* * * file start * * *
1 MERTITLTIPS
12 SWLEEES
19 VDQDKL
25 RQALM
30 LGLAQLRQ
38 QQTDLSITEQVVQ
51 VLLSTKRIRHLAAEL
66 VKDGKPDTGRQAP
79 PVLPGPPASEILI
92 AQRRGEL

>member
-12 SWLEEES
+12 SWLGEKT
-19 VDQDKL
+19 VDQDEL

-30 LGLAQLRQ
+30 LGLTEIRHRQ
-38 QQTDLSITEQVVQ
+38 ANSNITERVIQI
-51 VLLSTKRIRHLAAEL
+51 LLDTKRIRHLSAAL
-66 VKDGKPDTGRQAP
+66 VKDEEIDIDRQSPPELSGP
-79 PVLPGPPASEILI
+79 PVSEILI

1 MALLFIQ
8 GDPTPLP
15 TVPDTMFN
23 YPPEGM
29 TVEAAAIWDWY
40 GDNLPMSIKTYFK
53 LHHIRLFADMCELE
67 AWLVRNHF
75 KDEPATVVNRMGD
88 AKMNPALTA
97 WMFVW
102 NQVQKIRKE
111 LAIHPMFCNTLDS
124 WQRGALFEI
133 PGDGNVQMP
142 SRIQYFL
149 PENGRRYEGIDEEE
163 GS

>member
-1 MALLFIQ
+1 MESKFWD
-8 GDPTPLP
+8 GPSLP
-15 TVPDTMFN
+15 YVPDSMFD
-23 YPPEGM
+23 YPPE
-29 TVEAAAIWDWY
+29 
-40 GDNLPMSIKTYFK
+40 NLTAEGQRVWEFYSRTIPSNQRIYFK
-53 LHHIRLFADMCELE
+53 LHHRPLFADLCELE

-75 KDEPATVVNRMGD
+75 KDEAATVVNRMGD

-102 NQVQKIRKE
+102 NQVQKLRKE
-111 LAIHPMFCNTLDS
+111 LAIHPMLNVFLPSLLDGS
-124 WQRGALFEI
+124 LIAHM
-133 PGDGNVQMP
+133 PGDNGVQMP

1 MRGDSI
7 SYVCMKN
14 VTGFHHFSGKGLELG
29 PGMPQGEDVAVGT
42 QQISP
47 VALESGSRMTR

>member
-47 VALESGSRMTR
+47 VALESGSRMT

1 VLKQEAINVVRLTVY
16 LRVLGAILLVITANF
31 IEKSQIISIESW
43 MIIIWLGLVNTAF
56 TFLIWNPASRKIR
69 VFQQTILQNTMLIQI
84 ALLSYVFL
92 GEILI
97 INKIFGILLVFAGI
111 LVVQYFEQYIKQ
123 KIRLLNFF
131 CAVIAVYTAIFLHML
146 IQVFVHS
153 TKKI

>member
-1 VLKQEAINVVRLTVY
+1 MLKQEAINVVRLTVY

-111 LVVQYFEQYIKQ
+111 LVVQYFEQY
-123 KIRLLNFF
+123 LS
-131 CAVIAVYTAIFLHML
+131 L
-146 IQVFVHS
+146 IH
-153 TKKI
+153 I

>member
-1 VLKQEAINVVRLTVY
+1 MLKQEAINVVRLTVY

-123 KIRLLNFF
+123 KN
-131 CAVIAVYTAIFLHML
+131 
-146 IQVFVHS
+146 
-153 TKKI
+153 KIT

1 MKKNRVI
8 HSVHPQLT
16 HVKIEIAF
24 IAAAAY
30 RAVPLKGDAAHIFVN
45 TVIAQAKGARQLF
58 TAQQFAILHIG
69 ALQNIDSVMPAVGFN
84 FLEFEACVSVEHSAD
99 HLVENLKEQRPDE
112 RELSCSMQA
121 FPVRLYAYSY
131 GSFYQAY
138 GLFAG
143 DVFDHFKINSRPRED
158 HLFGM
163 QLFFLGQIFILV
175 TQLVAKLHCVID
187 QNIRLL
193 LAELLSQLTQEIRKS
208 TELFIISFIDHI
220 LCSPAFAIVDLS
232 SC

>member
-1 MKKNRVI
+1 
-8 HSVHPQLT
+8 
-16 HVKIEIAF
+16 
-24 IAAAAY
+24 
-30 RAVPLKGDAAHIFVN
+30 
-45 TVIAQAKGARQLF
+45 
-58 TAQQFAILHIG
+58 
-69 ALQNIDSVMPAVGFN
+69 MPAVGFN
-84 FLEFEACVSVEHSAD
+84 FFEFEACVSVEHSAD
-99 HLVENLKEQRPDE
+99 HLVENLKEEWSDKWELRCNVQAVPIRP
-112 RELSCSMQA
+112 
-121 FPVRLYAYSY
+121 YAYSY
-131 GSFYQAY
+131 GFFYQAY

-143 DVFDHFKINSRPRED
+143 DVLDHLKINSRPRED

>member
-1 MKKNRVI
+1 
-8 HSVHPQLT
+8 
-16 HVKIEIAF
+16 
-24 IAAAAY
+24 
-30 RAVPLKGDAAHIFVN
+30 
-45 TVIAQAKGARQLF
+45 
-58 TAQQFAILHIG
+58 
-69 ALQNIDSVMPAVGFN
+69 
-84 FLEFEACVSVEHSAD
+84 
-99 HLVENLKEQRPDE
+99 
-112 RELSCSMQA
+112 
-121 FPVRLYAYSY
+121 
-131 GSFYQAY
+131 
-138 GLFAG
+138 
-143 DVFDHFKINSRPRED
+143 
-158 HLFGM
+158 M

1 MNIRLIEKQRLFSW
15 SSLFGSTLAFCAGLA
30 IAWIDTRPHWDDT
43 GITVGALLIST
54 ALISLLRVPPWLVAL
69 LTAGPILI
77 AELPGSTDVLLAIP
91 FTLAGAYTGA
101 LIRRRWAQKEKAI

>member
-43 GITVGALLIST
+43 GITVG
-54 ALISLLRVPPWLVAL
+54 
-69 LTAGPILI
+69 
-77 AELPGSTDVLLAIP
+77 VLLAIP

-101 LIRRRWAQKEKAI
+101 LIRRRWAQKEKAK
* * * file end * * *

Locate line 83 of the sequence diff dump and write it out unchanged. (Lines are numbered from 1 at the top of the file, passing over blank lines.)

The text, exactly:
69 VFQQTILQNTMLIQI